Coronavirus: Travellers left in the lurch after COVID-19 advisory

Passengers are forced to reschedule their flights at higher prices

Updated - March 15, 2020 12:51 am IST

Published - March 14, 2020 10:47 pm IST - NEW DELHI

In dire straits Passengers wearing masks at Patna airport on Saturday.

In dire straits Passengers wearing masks at Patna airport on Saturday.

Travellers forced to cancel flights after the government’s advisory against non-essential travel amid COVID-19 , have been left in the lurch as most airlines have offered full refund only for travel to countries for which there is an outright ban.

In many cases while airlines have waived re-booking fees, travel agents and aggregators have either failed to pass on the benefit to passengers or such travellers are forced to reschedule flights at a higher price.

Coronavirus | Interactive map of confirmed coronavirus cases in India

On Wednesday, the government cancelled visas for all foreign citizens and mandated quarantine for Indians returning from China, Italy, Iran, Spain, Germany and Republic of Korea and advised all Indians against non-essential travel, adding that they could be quarantined for 14 days on their return.

Twenty-two year old Anandita Abhay Bhalerao was scheduled to fly to Paris for a backpacking trip from Mumbai on Friday by Kuwait Airways.

However, her flight was cancelled after Kuwait banned the entry of nationals from several countries, including India. Despite the cancellation by the airline, the Mumbai-based writer was offered only a free date change.

Coronavirus updates |March 14, 2020 | Central and State helpline numbers

Determined to join her friends, Ms Bhalerao then booked a ticket on Gulf Air for ₹39,000 which she was forced to cancel following the government’s advisory and received only half the fare as a refund.

“I booked both my tickets through Make My Trip (MMT). When Kuwait Airways cancelled the ticket, MMT said they were helpless and I will have to contact the airline. The airline offered only a date change, but that is not an option for me as I was travelling to celebrate my sister’s birthday and also because there is no clarity on how long the COVID-19 infection will continue,” Ms. Bhalerao told The Hindu over the phone.

A communications professional, Durga Nandini, was booked for travel to Vietnam on Malaysia Airlines between April 2 to 12.

Following the government’s advisory, the mother of a four-year-old is apprehensive about travelling. Though the airline allows her to change the date of her travel for free unlimited times until December 31, according to Make My Trip's website Ms. Durga will have to cough up ₹5,220 per ticket as penalty for rebooking. Alternatively, she will have to cancel her travel and bear the entire loss.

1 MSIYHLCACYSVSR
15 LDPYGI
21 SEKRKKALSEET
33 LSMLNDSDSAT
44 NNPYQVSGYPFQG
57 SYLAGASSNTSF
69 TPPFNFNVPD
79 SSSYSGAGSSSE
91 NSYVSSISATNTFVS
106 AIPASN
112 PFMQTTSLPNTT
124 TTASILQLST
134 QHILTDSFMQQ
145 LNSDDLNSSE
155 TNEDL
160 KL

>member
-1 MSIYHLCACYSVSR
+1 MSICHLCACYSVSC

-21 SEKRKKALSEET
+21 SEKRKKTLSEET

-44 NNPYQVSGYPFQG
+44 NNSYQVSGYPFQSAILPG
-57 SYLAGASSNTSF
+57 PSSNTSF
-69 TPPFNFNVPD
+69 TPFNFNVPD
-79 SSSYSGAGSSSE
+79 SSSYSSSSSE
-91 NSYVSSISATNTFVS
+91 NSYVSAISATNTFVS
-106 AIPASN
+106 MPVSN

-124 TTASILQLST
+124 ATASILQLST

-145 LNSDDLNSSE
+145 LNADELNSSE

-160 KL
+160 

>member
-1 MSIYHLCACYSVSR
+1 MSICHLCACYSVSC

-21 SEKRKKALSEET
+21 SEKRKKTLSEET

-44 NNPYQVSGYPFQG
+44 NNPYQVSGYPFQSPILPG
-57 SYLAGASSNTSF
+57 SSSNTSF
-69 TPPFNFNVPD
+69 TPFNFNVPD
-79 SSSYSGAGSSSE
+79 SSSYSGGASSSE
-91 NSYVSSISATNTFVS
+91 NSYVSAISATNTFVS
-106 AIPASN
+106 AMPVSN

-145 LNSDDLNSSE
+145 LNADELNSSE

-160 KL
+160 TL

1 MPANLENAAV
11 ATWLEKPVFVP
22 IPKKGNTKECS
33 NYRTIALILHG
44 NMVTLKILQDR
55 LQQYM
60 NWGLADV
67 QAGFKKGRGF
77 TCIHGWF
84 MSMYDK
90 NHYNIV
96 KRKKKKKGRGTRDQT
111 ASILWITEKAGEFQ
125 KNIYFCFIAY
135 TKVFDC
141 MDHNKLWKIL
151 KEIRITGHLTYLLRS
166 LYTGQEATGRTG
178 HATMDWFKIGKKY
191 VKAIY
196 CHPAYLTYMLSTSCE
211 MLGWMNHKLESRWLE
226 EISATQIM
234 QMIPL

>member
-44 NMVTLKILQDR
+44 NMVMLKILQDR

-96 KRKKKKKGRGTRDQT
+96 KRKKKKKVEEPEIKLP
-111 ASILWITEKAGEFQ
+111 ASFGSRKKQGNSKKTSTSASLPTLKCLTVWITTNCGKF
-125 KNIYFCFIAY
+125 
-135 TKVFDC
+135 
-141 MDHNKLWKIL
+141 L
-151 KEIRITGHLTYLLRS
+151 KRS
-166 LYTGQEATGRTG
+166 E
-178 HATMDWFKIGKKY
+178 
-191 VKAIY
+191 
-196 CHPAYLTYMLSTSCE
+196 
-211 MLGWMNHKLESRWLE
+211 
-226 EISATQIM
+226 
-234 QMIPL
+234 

Coronavirus | Masks, sanitisers declared essential commodities

“I am a mother of a four-year-old and travelling for me is not an option because of the fear about COVID-19. Medical experts have argued that it may take upto 18 months to develop a vaccine and, therefore, I don't want to take the risk of travelling in the next eight months but my airline allows me to reschedule only until the end of the year,” says Ms. Durga.

“For regions where airlines have cancelled existing and new flights, we are offering 100% refund to our customers. Additionally, we are working in tandem with our airline partners to offer an option to change travel dates with no-fee charge; and are passing full fee waiver benefits rolled out by our partners to travellers,” Make My Trip said in an email response to queries.


Complaints from agents

Another family of two, who didn't want to be identified, was scheduled to travel to UK on Etihad Airways next week but seek to now reschedule their travel, which comes at a higher cost.

"We are being waived a penalty fee of ₹10,000 but we will have to spend additional ₹20,000 per ticket if I had to book my travel to UK in June through Etihad. The airline doesn't allow us to reschedule beyond June," the passenger said.

A senior DGCA official told The Hindu that the regulatory body had met with several international carriers, including Malaysia Airlines on Friday, and advised them to waive cancellation and rescheduling charges.

“We have also received many complaints about travel aggregators and we have asked airlines to ensure that their third party vendors implement waivers offered in toto,” the official said.

0 / 0
Sign in to unlock member-only benefits!
  • Access 10 free stories every month
  • Save stories to read later
  • Access to comment on every story
  • Sign-up/manage your newsletter subscriptions with a single click
  • Get notified by email for early access to discounts & offers on our products
Sign in


Comments have to be in English, and in full sentences. They cannot be abusive or personal. Please abide by our community guidelines for posting your comments.

We have migrated to a new commenting platform. If you are already a registered user of The Hindu and logged in, you may continue to engage with our articles. If you do not have an account please register and login to post comments. Users can access their older comments by logging into their accounts on Vuukle.